We can generally agree that telling the truth is the right thing to do in most situations. Yet often we hold back, saying what we think others want to hear, or simply holding back an opinion or idea when we suspect it won’t be well received. Of course, not all opinions should be shared, especially when they would have no possible positive effect. We don’t need to volunteer our opinion of a relative’s cooking or a co-worker’s fashion choices, for example.
But when the truth could lead to positive change—such as more efficient and effective business practices, more meaningful communication in a relationship, or even social changes that rely on speaking out against injustice—we don’t do anyone any favors by withholding the truth or saying something different than what we really think.
One of the barriers to telling the truth is societal. Many of us, especially women, are taught to be polite, that we are responsible for other people’s feelings. Truth telling might upset the status quo, and we will be responsible for the chaos, real or imagined, that will ensue. We fear the consequences, which are unfortunately often very real. Women who are direct and truthful in the corporate world or in politics are often labeled as bitches. Women and men who are willing to tell brutal truths often encounter defensive reactions and sometimes downright hostility. On top of this, when we are nearing retirement age or fearing outplacement, we don’t want to make waves.
Too often, however, we don’t tell the truth because we imagine these will be the reactions, even if this isn’t true, even if telling the truth could in fact build trust and transparency, and free others—our colleagues, our employees, our friends and family—to tell us the truth. Sometimes, we don’t tell the truth because we lack the communication skills to do so in a way that focuses on solutions, not problems, eliciting feedback and fostering collaboration instead of competition. When this is the case, we do experience negative reactions, which only seem to provide evidence that we should be more careful about telling the truth in the future, when actually,they are evidence that we simply need to approach our truth telling more skillfully.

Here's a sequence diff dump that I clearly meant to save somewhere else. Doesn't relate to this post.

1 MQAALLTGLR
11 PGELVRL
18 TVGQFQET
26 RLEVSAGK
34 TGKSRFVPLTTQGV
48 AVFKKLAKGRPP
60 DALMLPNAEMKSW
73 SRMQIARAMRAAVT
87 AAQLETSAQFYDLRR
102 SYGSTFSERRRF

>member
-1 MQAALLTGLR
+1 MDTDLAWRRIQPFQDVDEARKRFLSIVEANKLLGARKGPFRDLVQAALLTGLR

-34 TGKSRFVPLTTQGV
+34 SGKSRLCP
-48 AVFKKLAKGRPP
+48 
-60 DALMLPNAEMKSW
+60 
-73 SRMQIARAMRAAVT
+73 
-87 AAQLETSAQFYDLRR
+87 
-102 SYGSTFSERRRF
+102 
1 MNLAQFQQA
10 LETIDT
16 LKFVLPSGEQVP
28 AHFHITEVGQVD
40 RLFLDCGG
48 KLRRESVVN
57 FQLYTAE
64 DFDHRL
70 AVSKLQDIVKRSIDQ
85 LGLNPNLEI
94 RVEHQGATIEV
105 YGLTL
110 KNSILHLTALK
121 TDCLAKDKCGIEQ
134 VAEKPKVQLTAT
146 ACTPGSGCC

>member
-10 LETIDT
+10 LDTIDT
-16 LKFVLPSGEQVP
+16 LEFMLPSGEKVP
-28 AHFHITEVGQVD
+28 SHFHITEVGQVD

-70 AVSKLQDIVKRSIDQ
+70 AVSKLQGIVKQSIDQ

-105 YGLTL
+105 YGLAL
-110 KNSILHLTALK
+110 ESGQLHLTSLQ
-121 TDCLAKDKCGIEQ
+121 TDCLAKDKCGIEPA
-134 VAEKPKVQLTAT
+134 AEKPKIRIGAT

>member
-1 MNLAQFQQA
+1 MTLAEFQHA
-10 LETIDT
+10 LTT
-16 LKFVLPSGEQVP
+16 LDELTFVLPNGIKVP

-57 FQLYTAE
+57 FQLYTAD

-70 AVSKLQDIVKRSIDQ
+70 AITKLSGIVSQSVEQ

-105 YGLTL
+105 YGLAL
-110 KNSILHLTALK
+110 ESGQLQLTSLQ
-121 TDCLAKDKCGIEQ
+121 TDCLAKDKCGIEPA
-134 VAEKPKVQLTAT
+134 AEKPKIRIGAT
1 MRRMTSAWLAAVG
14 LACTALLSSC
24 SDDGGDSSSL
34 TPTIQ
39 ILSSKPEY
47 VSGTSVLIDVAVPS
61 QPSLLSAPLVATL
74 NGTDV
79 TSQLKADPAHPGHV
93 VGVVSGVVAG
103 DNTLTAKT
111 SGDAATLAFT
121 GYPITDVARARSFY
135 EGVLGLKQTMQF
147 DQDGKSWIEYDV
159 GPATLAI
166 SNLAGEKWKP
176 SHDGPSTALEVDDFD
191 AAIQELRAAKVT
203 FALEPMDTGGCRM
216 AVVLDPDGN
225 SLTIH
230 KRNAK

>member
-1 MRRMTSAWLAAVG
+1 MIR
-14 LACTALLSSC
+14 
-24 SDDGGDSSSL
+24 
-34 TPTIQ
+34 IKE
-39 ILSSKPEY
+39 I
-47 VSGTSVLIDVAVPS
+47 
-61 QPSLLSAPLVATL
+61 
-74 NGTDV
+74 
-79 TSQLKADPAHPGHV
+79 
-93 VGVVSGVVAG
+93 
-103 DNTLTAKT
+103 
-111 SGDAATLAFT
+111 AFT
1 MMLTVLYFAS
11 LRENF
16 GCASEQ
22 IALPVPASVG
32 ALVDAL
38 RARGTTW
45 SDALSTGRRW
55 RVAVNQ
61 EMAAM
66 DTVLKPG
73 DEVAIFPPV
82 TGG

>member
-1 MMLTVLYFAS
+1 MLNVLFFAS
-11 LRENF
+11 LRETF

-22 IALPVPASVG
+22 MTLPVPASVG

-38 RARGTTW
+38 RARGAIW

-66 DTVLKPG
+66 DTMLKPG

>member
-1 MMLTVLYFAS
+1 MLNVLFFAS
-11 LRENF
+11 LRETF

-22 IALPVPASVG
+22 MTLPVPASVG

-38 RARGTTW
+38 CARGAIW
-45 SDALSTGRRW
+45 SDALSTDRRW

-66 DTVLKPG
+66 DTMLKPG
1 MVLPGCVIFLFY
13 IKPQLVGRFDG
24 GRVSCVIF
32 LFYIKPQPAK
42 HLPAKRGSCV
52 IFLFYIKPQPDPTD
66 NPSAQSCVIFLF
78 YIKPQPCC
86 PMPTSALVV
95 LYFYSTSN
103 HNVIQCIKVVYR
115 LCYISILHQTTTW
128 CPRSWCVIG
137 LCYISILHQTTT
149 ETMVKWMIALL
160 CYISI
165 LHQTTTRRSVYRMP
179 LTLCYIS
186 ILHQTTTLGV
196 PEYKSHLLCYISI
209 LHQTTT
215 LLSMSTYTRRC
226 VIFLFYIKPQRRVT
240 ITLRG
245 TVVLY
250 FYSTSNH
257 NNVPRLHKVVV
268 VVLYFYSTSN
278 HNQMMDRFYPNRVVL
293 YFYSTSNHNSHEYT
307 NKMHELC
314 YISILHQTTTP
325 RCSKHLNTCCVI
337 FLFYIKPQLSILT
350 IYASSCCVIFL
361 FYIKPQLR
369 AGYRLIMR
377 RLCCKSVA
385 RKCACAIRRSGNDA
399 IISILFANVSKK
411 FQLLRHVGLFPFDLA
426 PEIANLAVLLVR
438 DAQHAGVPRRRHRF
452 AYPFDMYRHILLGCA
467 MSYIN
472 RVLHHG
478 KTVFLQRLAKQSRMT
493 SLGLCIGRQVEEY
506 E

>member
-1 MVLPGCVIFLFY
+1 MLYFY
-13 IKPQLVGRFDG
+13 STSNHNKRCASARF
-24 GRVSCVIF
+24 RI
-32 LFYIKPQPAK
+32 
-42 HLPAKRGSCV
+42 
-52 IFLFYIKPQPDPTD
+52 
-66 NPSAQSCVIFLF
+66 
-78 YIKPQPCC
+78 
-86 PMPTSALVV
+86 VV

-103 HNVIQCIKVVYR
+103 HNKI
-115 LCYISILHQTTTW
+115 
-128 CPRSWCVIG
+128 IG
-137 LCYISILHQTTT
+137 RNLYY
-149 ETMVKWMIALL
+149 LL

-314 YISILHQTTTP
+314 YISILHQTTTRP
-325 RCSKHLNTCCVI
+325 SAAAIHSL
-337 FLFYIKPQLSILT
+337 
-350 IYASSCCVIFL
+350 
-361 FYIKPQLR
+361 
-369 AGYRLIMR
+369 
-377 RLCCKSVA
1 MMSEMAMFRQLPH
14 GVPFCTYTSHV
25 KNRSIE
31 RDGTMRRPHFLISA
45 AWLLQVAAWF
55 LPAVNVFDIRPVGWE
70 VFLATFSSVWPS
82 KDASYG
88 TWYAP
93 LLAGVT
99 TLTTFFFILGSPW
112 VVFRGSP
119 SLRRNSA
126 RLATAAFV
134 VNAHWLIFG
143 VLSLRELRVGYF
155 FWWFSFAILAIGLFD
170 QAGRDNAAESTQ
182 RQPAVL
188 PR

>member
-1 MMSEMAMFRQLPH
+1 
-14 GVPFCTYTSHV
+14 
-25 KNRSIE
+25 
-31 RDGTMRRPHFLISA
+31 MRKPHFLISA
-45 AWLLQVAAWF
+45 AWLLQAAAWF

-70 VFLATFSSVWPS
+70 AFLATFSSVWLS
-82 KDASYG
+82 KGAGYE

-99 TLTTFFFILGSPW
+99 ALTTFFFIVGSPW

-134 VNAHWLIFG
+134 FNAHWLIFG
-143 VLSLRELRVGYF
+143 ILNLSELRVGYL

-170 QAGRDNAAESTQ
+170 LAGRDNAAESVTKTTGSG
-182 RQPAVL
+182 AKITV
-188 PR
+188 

And sometimes, of course, no matter how carefully we communicate, and no matter how much being a truth teller is an expected part of who we are, we still face consequences. In some cultures—such as in many corporations, academia, and other hierarchal organizations and institutions—where truth telling is not the norm, or where politics make truth telling risky, putting ourselves out there might not always have the intended effect—at least not immediately. But visionaries look beyond the immediate situation to the bigger picture. They see that the more of us who tell the truth, the more we create an environment where truth telling is valued, where others feel comfortable stepping up and doing the same. This is beautifully illustrated in the Occupy movement, as truth tellers inspire others to stand up across the country and around the world.
But those first truth tellers do take a huge risk, and that is why this is an attribute of a visionary, a person who is willing to face the consequences knowing that the consequences of not being truthful—on the organization, on other people, on the world, on themselves—are unacceptable.
What, if anything, keeps you from telling the truth?